4 Decision Process
This section is a general guide to determining whether and when a site-specific bioavailability assessment may be appropriate. A simplified flow chart illustrates basic decisions that can be addressed at any time within a cleanup project or risk assessment. Various factors that affect the cost or impact of site-specific bioavailability values are discussed. These factors include the nature and distribution of the contaminants, the soil properties, the exposure pathways, and the site size and volume of contaminated soil. In addition, external factors such as competing regulatory requirements, public perception, or land use issues are also discussed to illustrate how site-specific bioavailability values might be perceived by stakeholders or why these values might not be accepted. This section also provides some general costs for both in vitro and in vivo analysis, along with other nonanalytical costs associated with completing a risk assessment using site-specific bioavailability.
The decision to conduct a site-specific bioavailability assessment for a project is usually based on a cost-benefit analysis. This analysis can be considered at various stages of an environmental project (see Using Bioavailability Information in Risk Assessment), when sufficient information is obtained regarding the feasibility and costs of meeting default risk-based cleanup values at a site. The decision process is often iterative, with key questions revisited over time as the risks and costs become better defined.
A bioavailability assessment can have several uses, such as for developing site-specific screening levels in a risk assessment or incorporating the assessment results into a forward risk assessment to determine risk estimates. Note that most risk assessments examine both current and future risk and that bioavailability of contaminants in soil may change with time. A more detailed discussion on how to incorporate bioavailability into various aspects of a human health risk assessment is presented in Using Bioavailability Information in Risk Assessment.
Projects that might benefit from a site-specific bioavailability assessment generally have one or more of the following characteristics:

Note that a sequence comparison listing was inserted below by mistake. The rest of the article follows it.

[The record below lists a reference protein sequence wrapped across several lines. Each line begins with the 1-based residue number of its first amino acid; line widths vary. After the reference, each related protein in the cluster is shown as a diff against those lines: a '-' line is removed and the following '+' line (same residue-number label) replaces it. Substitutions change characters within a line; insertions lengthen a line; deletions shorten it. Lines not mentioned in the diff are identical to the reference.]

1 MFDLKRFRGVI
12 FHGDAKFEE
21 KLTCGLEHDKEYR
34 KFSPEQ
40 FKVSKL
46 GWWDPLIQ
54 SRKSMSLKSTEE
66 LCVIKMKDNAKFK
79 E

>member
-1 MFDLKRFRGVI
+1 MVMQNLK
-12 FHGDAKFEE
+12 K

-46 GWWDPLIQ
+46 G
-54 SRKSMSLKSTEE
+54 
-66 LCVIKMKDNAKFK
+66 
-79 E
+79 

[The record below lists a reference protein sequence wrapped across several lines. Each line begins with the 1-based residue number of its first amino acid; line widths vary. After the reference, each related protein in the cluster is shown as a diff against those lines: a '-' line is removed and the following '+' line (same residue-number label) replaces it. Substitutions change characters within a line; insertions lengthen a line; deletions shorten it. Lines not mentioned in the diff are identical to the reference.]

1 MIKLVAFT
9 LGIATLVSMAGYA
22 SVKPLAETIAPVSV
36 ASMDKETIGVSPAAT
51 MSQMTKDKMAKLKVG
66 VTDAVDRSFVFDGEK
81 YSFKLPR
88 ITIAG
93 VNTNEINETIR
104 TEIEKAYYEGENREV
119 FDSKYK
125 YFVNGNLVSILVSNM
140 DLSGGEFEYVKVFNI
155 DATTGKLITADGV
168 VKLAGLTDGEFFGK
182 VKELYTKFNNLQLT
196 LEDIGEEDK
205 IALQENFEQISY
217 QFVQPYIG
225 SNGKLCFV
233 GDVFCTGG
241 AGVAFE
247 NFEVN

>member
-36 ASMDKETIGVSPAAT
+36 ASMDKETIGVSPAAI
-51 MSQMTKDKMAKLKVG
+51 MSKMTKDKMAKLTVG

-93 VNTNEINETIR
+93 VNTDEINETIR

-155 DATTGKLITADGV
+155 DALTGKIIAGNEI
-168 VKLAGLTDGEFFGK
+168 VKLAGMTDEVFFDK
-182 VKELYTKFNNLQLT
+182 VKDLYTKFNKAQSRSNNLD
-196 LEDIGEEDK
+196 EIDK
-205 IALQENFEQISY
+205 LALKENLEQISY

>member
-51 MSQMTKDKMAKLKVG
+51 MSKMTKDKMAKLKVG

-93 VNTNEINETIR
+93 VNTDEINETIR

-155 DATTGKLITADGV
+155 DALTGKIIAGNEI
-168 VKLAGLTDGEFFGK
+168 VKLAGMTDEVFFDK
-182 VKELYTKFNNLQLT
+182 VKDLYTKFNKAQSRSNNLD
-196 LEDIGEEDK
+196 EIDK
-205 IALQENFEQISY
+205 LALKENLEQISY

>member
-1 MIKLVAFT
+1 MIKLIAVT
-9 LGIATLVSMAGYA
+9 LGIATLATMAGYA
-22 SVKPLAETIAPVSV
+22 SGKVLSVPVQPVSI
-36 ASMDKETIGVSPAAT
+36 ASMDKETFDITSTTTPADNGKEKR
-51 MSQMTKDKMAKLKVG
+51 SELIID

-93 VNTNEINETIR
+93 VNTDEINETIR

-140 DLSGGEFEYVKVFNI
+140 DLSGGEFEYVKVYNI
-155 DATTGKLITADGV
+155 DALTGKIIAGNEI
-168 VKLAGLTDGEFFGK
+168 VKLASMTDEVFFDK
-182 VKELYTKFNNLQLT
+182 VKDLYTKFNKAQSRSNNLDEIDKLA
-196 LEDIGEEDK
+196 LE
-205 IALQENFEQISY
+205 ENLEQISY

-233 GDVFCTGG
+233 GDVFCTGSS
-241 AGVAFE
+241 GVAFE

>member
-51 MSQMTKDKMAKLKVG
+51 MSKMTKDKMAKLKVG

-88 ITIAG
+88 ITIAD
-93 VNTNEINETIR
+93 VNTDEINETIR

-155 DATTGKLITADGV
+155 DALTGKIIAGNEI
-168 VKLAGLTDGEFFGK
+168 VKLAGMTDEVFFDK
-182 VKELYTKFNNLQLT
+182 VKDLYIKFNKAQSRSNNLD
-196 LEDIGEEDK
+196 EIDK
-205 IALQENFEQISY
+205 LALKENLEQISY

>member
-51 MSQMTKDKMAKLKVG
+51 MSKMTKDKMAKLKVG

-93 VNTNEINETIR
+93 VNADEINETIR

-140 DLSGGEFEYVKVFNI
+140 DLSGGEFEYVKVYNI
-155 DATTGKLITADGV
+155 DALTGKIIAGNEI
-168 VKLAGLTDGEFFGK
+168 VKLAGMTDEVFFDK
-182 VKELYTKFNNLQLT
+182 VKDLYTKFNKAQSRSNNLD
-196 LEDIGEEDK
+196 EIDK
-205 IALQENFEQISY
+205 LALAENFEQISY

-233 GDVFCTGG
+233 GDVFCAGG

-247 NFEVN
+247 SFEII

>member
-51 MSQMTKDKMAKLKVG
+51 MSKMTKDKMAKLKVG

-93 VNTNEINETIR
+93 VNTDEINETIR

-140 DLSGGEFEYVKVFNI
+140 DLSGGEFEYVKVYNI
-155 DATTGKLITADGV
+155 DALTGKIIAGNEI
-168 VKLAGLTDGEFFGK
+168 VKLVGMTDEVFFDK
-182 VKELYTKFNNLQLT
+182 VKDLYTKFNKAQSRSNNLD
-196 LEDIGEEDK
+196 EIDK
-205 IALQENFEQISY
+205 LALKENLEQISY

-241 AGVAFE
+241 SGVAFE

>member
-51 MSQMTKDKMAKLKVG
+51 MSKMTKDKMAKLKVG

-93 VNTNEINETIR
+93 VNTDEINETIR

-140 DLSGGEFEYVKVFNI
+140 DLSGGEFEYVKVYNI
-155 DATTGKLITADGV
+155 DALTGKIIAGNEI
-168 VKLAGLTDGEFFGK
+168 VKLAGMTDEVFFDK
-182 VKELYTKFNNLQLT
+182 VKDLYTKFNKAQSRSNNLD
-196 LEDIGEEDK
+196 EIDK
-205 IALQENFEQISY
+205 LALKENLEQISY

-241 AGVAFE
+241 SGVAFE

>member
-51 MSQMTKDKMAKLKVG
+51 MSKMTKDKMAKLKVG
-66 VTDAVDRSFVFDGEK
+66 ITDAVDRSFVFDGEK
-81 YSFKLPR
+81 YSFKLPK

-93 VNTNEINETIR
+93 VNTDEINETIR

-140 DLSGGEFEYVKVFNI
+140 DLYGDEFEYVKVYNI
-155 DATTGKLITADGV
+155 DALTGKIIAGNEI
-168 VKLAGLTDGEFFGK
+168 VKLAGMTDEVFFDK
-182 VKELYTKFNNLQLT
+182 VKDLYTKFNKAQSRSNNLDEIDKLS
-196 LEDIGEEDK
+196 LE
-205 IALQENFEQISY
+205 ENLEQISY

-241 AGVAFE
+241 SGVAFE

- Risks are driven largely by oral exposure to contaminants in soil.
- Chemical forms or soil properties are different from those used in the default assumptions.
- A contaminant level slightly exceeds the risk-based acceptable level and thus triggers a requirement for remediation.
- Risk-based cleanup goals require extensive or expensive remediation, or both.
- Remediation is not technically feasible.
- Remediation activities will adversely affect the environment.
These characteristics are addressed in more detail in this section, as well as in Using Bioavailability Information in Risk Assessment.
This guidance addresses site-specific bioavailability values only for scenarios involving human exposure to soil (ecological risks are not considered) and focuses primarily on the direct oral ingestion pathway, although dermal exposure is discussed for PAHs. In this guidance, bioavailability is also not considered for the inhalation exposure pathway or for ingestion of plants grown in contaminated soil. The inhaled fraction and ingested fraction are discussed in Human Exposure Pathways for Soil. The homegrown produce exposure pathway, however, may be of interest for stakeholders and the public and may require additional explanation when presenting information about bioavailability. Information on the homegrown produce exposure pathway can be found in Human Exposure Pathways from Homegrown Produce.
In theory, assessment of bioavailability of contaminants in soil is applicable both to human and ecological receptors. There is great variation, however, in how chemicals in ingested soil are digested and absorbed by ecological receptors because of the variation in their digestive systems and metabolism. The results of a bioavailability assessment for one species thus may not be applicable to others. This guidance only considers site-specific bioavailability for human receptors.